January 22, 2016
Contrasting positions on American exceptionalism go to the heart of what distinguishes the 2016 Republican presidential field from its Democratic counterpart.
However much they disagree among themselves, the pronounced tendency among Republicans—particularly Ted Cruz and Marco Rubio—is to celebrate the spirit and forms of constitutional self-government that have historically set America apart.
In contrast, Hillary Clinton and Bernie Sanders, like President Obama, are inclined to call attention to America’s flaws and failures stretching back to the nation’s founding. Inspired by a doctrine that treats unequal outcomes as evidence of political deficiency, they seek to ensure equality of result through extensive government supervision of the economy and substantial provision of entitlements—and to look to Europe for models of how to enlarge the regulatory and social welfare state.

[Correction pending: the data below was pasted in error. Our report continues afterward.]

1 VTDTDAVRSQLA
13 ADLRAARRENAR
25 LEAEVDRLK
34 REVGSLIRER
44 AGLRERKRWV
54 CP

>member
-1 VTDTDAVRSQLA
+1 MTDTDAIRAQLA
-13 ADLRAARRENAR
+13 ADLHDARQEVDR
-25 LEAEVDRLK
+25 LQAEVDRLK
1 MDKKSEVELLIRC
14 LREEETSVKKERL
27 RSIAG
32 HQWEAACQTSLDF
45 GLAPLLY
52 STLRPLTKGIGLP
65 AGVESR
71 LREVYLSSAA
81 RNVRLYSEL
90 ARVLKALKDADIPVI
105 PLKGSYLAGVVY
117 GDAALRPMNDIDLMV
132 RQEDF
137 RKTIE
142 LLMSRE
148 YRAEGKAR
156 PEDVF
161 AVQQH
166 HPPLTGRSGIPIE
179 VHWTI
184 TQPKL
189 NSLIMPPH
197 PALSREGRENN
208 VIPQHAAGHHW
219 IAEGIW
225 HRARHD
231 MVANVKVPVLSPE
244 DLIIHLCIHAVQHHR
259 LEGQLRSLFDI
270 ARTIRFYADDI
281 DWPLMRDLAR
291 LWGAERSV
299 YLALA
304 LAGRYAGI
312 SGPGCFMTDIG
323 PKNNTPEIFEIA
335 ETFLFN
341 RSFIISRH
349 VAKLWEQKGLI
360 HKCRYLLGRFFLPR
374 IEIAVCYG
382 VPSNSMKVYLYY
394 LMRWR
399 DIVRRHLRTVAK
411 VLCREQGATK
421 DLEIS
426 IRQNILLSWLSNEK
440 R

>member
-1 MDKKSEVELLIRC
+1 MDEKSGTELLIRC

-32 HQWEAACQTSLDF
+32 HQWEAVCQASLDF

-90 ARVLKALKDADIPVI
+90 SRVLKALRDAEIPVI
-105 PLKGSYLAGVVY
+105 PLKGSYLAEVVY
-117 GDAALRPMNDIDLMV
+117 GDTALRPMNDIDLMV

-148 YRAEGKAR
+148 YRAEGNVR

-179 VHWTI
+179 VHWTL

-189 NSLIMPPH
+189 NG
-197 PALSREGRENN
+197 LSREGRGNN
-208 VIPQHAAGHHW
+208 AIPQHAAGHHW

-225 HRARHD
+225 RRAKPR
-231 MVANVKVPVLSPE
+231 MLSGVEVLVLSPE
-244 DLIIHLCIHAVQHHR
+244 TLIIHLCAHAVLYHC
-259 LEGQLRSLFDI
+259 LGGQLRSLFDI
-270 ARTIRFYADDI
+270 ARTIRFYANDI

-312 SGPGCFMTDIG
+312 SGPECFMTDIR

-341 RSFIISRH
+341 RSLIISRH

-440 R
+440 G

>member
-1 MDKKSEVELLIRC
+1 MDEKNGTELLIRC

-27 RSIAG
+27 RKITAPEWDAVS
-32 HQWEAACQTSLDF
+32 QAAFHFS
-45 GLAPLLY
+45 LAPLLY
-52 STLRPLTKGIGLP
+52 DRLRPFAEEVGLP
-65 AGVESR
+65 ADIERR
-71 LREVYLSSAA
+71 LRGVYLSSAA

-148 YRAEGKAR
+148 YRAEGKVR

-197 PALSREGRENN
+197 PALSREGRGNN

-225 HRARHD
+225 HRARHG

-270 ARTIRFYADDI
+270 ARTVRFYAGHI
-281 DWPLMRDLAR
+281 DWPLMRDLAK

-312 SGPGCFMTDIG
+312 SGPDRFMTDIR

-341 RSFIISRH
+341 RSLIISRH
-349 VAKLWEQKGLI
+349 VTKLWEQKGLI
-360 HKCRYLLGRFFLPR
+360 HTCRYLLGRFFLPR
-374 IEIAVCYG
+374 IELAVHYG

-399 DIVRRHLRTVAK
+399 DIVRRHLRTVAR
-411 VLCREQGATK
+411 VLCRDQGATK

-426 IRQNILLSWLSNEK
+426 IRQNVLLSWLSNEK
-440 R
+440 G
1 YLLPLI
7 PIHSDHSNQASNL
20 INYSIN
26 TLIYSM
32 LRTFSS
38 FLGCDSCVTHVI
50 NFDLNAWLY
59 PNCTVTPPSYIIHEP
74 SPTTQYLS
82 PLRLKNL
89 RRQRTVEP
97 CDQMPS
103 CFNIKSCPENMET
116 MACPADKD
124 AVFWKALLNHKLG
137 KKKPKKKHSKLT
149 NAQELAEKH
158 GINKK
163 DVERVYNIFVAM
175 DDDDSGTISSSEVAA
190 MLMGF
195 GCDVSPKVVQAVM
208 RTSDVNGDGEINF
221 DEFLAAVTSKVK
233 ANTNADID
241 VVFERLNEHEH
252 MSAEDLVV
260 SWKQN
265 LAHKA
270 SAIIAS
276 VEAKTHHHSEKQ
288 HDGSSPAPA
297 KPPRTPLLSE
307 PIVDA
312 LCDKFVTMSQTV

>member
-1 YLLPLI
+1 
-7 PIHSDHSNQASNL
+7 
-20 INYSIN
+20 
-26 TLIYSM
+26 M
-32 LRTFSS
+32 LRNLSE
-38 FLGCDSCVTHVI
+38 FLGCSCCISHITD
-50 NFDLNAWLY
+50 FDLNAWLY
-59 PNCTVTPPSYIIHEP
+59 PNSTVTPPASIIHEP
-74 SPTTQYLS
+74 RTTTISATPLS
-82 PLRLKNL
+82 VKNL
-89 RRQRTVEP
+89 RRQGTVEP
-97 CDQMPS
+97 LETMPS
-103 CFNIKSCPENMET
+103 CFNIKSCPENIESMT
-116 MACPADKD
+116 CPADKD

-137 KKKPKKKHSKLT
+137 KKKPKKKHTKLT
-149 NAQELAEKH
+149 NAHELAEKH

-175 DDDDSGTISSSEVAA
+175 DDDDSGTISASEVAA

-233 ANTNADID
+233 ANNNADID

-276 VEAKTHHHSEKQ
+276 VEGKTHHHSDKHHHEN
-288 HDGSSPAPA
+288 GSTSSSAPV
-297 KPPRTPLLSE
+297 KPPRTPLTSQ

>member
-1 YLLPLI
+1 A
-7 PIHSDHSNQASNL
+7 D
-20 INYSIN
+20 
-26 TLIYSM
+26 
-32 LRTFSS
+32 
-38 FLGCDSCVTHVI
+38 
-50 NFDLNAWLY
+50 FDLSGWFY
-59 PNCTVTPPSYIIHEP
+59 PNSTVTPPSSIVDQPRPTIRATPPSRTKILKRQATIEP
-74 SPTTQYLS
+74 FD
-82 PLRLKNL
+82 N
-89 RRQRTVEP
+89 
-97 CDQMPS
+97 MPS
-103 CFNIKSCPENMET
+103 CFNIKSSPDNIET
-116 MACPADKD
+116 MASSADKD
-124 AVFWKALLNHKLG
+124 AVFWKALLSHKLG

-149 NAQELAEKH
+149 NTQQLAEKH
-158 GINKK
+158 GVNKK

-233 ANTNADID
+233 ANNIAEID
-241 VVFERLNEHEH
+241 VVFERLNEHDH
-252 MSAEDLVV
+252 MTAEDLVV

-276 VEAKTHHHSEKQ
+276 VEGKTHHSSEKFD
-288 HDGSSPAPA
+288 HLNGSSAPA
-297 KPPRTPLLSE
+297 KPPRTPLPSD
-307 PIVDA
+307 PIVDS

Progressive determination to deny American exceptionalism is more in harmony with the temper of the times than conservative dedication to distinctive constitutional fundamentals. That’s because democratic beliefs and habits promote unease with the very notion of exceptionalism.
So which is it—is America exceptionally laudable or deplorably out of step with democratic norms?
Read the full article at RealClearPolitics.com: American Exceptionalism and the 2016 Campaign